The tip about that second ambient light sensor (ALS) is included in the Note 7 writeup by the screen calibration specialists from DisplayMate. The folks over there explained that using just a front-facing ALS, as on most phones, might be deceiving in certain situations, as your body may cast a shadow on it, while your eyes have adjusted to the general ambient light around the phone, hence the extra sensor on the rear.
Where exactly is that sensor located is not very clear, though - looking at the Note 7's back, one sees only the camera, flash, and heart rate sensor contraption. The pulse scanner does emit light, and has another component at the top, so it might be combined with ALS, but we'll have to probe Samsung for more details. On another note, the Note 7 is listed as able to reach 1000+ nits of peak brightness in auto mode when there is high ambient light around it, so that second sensor might be coming in handy to gauge the precise situation you are in.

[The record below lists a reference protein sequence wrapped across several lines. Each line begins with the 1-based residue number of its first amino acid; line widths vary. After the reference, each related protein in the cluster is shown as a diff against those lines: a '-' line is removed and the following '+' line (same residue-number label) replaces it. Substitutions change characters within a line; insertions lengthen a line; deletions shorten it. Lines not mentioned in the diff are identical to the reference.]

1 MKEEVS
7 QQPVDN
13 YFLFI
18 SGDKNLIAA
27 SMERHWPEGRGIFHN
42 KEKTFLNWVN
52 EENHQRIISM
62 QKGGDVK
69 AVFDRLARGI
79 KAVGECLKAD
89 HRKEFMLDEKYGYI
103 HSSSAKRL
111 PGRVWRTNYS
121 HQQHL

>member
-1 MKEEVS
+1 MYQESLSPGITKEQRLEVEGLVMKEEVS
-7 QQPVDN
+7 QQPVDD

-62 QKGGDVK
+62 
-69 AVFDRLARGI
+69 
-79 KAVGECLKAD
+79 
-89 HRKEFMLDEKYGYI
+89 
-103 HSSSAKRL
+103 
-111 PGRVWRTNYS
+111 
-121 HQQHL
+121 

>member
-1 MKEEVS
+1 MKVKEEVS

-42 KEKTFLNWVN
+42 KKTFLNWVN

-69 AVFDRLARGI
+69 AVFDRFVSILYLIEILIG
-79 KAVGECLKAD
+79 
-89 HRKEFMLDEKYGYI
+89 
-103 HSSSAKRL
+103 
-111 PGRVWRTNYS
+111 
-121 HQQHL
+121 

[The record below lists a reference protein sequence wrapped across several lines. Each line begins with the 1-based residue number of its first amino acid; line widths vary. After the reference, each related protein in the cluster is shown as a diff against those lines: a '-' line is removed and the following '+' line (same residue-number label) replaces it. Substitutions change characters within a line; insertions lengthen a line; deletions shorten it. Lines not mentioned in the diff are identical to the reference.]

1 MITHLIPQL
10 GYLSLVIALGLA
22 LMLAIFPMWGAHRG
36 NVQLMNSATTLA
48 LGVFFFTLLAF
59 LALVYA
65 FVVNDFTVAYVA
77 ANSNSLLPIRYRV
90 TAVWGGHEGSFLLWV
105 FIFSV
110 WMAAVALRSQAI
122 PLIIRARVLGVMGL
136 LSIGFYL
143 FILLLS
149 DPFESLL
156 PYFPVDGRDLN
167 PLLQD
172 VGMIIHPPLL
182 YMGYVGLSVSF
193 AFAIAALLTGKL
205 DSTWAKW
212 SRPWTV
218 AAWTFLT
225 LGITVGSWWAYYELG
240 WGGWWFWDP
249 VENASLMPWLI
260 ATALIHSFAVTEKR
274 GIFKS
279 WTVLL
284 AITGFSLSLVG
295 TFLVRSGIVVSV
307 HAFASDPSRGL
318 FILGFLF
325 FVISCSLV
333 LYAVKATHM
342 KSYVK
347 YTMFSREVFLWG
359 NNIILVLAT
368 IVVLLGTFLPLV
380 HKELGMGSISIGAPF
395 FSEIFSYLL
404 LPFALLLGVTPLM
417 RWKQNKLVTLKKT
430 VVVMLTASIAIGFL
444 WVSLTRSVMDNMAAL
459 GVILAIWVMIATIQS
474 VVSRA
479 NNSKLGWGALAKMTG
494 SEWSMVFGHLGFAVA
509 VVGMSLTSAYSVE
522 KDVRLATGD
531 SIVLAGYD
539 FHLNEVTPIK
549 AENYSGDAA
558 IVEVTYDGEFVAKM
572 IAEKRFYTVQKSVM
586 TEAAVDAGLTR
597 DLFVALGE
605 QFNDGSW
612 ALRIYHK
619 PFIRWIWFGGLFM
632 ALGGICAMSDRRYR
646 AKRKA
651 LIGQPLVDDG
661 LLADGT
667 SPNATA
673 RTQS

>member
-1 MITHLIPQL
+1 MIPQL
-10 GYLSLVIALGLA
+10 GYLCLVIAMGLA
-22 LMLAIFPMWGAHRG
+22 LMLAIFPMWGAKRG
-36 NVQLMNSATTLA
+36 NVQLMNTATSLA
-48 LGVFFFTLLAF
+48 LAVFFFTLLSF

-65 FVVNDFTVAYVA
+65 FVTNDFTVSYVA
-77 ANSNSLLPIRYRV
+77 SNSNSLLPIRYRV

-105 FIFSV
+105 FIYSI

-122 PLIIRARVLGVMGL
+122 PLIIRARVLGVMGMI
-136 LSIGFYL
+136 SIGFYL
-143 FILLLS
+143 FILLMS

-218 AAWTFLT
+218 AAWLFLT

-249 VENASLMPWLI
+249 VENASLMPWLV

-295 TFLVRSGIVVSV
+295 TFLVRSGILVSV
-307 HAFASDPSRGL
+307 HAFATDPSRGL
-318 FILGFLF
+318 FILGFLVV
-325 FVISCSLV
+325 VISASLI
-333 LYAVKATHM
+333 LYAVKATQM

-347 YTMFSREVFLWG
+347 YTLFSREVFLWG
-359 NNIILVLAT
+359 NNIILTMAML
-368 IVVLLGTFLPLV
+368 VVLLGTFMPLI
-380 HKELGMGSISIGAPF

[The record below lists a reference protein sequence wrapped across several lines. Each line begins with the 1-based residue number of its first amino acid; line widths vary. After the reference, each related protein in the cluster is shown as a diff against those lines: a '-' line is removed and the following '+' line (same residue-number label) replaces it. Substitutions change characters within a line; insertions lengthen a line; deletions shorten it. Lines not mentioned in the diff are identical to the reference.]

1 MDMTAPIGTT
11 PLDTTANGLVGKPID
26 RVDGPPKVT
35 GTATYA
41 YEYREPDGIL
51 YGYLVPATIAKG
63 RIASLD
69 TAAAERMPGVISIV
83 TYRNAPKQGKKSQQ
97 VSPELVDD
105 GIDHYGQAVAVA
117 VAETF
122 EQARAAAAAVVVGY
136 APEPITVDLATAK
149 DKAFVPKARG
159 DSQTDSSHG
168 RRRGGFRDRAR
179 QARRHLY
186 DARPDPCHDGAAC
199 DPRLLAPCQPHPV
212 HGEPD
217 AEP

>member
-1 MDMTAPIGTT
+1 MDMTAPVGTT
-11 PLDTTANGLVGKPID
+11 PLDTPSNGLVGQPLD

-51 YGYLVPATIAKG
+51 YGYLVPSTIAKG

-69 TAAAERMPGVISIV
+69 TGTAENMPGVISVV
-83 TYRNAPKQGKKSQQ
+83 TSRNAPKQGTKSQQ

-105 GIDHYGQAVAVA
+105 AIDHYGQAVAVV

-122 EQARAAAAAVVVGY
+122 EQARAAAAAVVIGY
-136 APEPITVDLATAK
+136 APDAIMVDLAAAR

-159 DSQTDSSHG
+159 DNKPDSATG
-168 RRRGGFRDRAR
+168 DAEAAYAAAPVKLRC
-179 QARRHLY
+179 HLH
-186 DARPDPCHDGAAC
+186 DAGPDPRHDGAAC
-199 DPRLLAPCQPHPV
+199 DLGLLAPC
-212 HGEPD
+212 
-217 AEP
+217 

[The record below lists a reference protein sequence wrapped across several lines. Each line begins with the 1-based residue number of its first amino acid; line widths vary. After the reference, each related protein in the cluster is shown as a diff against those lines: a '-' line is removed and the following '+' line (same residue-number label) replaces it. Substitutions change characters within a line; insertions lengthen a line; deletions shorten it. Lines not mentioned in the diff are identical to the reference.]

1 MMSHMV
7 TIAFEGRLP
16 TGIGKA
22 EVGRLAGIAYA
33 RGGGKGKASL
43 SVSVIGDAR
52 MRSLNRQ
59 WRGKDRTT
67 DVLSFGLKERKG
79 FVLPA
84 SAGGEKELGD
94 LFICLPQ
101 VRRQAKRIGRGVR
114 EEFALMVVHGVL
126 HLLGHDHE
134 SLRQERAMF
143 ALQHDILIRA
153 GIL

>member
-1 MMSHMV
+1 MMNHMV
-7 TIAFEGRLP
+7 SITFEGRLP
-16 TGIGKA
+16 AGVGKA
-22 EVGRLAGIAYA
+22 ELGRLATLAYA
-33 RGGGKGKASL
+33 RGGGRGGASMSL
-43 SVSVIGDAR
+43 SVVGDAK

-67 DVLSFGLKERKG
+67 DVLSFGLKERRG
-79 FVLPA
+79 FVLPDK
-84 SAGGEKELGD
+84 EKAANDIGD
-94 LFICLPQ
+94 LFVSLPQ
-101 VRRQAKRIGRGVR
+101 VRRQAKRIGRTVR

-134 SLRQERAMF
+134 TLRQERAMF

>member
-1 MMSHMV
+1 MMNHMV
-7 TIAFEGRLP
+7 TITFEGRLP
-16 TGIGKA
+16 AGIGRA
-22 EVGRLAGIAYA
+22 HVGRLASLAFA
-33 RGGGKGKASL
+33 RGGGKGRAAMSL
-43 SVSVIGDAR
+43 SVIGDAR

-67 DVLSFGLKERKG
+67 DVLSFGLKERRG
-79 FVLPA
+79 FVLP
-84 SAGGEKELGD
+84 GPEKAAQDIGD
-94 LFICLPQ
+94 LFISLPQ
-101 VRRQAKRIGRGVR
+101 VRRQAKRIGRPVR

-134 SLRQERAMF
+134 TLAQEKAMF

Moreover, Note 7 is the first phone whose display is certified to display HDR video, and one of the requirements for the standard is that peak brightness is no less than 1000 nits, though it seems made for LCD displays. In any case, it's another interesting tidbit added to an already monster device.